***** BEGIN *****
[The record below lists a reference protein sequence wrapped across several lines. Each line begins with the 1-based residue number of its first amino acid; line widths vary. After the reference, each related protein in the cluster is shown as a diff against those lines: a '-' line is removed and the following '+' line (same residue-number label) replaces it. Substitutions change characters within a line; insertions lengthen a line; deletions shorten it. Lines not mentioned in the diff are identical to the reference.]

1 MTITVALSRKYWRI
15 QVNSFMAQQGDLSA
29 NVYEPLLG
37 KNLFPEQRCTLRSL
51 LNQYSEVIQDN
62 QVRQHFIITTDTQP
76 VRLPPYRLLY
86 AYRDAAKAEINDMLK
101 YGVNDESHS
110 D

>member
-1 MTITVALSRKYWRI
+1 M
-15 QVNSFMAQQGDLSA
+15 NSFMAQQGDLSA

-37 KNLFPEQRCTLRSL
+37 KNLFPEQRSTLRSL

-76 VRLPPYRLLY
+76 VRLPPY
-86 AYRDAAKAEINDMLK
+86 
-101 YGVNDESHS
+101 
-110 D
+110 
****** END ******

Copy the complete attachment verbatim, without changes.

[The record below lists a reference protein sequence wrapped across several lines. Each line begins with the 1-based residue number of its first amino acid; line widths vary. After the reference, each related protein in the cluster is shown as a diff against those lines: a '-' line is removed and the following '+' line (same residue-number label) replaces it. Substitutions change characters within a line; insertions lengthen a line; deletions shorten it. Lines not mentioned in the diff are identical to the reference.]

1 MTITVALSRKYWRI
15 QVNSFMAQQGDLSA
29 NVYEPLLG
37 KNLFPEQRCTLRSL
51 LNQYSEVIQDN
62 QVRQHFIITTDTQP
76 VRLPPYRLLY
86 AYRDAAKAEINDMLK
101 YGVNDESHS
110 D

>member
-1 MTITVALSRKYWRI
+1 M
-15 QVNSFMAQQGDLSA
+15 NSFMAQQGDLSA

-37 KNLFPEQRCTLRSL
+37 KNLFPEQRSTLRSL

-76 VRLPPYRLLY
+76 VRLPPY
-86 AYRDAAKAEINDMLK
+86 
-101 YGVNDESHS
+101 
-110 D
+110 